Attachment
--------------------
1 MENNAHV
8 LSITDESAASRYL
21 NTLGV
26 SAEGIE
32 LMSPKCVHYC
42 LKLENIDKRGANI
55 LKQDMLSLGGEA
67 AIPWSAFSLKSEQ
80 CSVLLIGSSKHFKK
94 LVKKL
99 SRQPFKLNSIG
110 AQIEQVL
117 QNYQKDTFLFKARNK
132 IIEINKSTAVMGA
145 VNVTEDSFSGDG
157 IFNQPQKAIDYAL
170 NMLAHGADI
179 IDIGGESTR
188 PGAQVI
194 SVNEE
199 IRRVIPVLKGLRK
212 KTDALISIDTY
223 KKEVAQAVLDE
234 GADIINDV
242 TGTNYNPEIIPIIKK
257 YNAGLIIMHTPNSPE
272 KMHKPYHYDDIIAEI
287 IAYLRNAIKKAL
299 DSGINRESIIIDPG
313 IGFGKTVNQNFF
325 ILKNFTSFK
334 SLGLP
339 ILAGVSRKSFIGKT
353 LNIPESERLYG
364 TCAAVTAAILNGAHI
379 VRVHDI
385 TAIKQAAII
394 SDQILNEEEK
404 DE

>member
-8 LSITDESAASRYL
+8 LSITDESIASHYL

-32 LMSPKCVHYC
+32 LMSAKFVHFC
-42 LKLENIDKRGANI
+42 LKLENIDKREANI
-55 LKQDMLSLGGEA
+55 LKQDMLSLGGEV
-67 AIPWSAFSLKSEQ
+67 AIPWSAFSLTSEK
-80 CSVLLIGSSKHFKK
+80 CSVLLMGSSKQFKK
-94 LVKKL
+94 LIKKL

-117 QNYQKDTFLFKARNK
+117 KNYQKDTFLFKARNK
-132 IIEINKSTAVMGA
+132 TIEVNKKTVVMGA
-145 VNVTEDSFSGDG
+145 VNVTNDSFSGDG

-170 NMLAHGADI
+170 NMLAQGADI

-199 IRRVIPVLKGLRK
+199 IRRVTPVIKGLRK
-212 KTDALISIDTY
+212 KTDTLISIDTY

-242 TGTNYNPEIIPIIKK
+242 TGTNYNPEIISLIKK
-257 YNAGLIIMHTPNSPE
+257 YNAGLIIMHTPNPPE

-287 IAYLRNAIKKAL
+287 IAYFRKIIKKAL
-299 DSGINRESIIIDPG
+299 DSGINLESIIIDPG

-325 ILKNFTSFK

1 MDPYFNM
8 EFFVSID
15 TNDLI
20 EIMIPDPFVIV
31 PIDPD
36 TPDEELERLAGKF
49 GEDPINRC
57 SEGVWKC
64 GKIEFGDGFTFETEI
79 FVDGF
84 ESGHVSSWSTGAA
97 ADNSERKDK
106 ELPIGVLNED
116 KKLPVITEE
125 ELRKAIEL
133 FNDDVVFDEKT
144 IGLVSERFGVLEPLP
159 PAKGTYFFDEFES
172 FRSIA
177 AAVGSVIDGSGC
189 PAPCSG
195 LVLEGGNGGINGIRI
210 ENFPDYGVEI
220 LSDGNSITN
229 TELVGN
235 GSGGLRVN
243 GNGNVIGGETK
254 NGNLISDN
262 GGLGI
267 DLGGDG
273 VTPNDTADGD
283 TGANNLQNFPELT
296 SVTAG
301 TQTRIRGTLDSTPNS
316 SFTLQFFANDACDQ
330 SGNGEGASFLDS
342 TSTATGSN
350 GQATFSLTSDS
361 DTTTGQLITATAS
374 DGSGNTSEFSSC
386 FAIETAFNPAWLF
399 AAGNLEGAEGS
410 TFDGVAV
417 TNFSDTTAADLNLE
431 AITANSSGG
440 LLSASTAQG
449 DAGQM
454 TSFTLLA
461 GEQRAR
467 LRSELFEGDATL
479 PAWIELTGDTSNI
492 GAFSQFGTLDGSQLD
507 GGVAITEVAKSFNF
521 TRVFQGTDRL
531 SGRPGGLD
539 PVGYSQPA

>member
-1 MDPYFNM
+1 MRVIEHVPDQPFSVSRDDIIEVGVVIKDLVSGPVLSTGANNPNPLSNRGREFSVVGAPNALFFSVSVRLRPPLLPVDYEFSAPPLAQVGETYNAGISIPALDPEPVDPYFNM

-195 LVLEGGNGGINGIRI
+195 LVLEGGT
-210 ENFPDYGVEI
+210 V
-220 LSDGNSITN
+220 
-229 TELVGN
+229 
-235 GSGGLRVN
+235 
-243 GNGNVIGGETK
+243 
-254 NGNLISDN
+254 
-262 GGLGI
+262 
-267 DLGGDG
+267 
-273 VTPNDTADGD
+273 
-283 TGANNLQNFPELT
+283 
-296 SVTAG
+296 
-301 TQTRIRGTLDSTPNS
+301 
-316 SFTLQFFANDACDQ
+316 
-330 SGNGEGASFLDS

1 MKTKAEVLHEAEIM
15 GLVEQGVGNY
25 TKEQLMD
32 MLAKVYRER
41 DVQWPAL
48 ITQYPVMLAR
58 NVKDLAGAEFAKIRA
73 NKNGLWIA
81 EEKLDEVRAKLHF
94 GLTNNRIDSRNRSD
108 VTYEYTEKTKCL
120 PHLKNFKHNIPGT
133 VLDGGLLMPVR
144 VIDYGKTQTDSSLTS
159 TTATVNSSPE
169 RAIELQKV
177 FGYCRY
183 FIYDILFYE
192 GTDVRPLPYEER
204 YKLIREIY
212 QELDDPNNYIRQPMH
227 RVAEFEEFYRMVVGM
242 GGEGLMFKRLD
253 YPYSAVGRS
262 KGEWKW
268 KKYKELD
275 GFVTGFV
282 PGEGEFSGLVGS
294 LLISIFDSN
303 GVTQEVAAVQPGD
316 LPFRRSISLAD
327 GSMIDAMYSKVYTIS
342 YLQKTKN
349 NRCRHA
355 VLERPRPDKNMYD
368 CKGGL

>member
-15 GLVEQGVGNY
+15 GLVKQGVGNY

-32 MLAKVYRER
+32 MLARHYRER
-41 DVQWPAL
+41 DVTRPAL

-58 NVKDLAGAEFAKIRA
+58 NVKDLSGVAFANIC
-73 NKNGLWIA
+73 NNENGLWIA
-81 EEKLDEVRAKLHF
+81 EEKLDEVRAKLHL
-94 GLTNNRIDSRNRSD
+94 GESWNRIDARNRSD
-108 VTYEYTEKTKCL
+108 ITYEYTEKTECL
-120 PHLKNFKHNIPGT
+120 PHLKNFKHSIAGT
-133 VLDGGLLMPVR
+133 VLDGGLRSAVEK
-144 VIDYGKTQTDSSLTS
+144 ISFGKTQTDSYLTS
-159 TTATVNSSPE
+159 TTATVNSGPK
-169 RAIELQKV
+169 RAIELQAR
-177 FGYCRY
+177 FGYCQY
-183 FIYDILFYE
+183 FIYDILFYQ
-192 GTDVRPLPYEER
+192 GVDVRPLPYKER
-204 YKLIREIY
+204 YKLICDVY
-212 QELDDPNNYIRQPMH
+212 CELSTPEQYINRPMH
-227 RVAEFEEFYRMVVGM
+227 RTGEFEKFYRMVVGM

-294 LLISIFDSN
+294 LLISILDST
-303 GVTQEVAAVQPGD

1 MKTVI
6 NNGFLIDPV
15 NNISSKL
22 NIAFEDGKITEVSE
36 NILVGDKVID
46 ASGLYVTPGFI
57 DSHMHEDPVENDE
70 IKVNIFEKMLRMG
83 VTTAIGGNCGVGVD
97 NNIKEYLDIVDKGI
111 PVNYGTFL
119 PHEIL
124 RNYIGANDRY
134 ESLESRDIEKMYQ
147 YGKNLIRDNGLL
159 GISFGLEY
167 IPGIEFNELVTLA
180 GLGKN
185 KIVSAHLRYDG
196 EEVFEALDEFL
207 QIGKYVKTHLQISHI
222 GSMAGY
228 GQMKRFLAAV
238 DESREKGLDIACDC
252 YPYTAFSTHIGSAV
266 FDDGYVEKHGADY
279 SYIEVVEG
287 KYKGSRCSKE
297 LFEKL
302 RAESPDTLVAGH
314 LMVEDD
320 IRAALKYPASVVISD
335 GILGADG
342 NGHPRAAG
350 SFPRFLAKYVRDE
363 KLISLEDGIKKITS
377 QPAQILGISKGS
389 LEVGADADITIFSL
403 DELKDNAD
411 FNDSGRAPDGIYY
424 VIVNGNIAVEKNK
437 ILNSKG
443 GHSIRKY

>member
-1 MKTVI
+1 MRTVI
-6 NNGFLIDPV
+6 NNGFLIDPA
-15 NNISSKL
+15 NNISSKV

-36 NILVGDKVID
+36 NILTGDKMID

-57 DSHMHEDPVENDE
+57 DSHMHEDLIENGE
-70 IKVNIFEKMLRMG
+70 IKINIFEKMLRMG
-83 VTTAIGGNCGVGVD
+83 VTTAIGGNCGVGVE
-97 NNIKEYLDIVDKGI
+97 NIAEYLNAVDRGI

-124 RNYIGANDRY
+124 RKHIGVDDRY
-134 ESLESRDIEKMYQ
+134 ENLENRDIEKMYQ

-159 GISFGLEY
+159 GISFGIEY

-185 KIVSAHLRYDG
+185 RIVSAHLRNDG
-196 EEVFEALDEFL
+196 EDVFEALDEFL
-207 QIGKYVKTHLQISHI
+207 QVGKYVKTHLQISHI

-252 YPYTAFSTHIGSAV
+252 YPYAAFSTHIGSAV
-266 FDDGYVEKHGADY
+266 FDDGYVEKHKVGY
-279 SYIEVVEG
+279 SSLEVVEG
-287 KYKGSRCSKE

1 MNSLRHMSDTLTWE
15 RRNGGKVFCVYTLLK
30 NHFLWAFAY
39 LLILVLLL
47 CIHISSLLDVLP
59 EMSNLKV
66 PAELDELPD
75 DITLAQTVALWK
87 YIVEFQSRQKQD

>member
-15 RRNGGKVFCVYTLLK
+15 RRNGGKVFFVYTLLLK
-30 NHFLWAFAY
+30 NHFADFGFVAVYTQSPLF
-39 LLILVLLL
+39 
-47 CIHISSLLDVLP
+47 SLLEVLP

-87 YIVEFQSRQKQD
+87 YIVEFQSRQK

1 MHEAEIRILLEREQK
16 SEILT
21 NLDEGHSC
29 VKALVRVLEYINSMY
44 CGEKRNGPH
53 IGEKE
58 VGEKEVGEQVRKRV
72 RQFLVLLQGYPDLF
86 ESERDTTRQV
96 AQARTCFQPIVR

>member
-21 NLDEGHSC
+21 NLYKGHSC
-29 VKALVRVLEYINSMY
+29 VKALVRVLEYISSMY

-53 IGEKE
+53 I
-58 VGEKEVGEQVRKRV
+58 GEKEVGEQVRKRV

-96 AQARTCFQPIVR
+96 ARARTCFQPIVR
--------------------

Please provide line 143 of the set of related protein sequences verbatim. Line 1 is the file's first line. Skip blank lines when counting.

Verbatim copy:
-235 GSGGLRVN